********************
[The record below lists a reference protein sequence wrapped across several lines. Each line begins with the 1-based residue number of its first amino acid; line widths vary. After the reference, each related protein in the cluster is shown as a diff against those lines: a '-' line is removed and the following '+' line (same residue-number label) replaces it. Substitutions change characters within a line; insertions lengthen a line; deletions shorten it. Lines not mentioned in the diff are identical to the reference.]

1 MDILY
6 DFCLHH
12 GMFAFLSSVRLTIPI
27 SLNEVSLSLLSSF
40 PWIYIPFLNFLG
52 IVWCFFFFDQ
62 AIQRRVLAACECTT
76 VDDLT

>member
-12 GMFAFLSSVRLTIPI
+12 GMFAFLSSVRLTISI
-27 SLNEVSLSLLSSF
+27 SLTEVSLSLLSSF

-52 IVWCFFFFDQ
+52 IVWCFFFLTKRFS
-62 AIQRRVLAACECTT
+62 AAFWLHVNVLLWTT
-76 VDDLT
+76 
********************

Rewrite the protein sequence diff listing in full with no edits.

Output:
[The record below lists a reference protein sequence wrapped across several lines. Each line begins with the 1-based residue number of its first amino acid; line widths vary. After the reference, each related protein in the cluster is shown as a diff against those lines: a '-' line is removed and the following '+' line (same residue-number label) replaces it. Substitutions change characters within a line; insertions lengthen a line; deletions shorten it. Lines not mentioned in the diff are identical to the reference.]

1 MDILY
6 DFCLHH
12 GMFAFLSSVRLTIPI
27 SLNEVSLSLLSSF
40 PWIYIPFLNFLG
52 IVWCFFFFDQ
62 AIQRRVLAACECTT
76 VDDLT

>member
-12 GMFAFLSSVRLTIPI
+12 GMFAFLSSVRLTISI
-27 SLNEVSLSLLSSF
+27 SLTEVSLSLLSSF

-52 IVWCFFFFDQ
+52 IVWCFFFLTKRFS
-62 AIQRRVLAACECTT
+62 AAFWLHVNVLLWTT
-76 VDDLT
+76 